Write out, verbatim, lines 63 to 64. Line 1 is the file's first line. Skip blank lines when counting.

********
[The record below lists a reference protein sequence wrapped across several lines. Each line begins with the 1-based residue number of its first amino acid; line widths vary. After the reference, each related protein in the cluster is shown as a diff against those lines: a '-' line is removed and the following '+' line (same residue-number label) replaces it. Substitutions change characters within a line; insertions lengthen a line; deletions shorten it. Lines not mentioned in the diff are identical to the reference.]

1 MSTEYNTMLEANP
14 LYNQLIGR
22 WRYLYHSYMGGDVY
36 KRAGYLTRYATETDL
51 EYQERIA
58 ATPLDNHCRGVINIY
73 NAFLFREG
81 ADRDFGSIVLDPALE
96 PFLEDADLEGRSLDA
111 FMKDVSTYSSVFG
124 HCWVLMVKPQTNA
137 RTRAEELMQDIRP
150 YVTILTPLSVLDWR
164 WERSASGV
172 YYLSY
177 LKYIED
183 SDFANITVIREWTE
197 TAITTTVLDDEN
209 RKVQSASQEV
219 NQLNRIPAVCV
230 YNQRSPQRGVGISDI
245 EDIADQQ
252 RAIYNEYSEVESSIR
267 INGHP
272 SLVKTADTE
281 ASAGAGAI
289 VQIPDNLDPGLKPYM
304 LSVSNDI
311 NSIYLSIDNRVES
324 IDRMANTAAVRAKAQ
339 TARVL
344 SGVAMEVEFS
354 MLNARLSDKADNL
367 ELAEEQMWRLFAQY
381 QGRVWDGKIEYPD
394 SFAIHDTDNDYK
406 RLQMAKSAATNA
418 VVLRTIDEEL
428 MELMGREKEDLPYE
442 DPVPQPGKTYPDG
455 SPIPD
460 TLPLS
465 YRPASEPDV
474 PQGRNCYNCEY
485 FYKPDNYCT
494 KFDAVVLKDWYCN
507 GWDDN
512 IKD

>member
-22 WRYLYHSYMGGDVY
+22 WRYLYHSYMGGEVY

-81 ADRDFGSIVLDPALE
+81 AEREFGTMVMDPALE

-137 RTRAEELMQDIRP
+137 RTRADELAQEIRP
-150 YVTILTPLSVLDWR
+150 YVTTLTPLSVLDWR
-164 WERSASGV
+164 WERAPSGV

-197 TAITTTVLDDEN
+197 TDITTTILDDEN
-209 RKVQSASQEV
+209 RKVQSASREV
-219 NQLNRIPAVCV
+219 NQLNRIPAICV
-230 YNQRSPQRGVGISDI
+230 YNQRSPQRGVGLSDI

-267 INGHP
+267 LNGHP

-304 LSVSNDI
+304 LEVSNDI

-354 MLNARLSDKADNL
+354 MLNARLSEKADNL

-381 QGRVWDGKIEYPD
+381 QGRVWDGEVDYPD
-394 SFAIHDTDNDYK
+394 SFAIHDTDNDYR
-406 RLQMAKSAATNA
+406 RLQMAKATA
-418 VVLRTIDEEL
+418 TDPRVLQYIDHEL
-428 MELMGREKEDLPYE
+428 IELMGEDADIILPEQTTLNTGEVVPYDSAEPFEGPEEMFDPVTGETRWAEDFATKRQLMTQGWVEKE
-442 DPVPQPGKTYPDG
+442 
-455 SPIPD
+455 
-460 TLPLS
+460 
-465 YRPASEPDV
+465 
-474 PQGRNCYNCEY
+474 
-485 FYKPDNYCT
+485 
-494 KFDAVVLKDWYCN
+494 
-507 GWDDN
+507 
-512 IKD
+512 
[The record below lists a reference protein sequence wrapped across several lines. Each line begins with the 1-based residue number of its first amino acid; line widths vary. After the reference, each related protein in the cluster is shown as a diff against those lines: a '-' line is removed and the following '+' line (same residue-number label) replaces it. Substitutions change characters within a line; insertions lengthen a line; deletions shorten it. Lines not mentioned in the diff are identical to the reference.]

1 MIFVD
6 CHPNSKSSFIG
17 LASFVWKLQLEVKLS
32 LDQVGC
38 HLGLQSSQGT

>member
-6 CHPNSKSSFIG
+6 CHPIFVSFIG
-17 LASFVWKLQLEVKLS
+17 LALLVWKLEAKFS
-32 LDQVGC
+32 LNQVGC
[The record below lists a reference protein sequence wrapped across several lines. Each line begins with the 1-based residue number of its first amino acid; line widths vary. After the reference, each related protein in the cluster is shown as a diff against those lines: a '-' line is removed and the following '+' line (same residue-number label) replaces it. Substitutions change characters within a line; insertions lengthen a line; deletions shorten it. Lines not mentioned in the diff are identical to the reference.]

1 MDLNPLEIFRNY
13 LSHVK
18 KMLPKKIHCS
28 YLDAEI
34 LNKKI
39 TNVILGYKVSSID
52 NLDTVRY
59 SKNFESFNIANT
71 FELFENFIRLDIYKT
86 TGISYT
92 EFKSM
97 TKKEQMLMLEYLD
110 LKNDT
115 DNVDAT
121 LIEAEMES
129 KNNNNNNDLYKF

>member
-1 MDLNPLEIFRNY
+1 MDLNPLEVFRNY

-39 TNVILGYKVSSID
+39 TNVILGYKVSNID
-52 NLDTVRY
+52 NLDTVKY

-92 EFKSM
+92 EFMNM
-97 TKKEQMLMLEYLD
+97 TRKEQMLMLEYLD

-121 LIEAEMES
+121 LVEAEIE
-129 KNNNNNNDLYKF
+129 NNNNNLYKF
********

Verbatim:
-209 RKVQSASQEV
+209 RKVQSASREV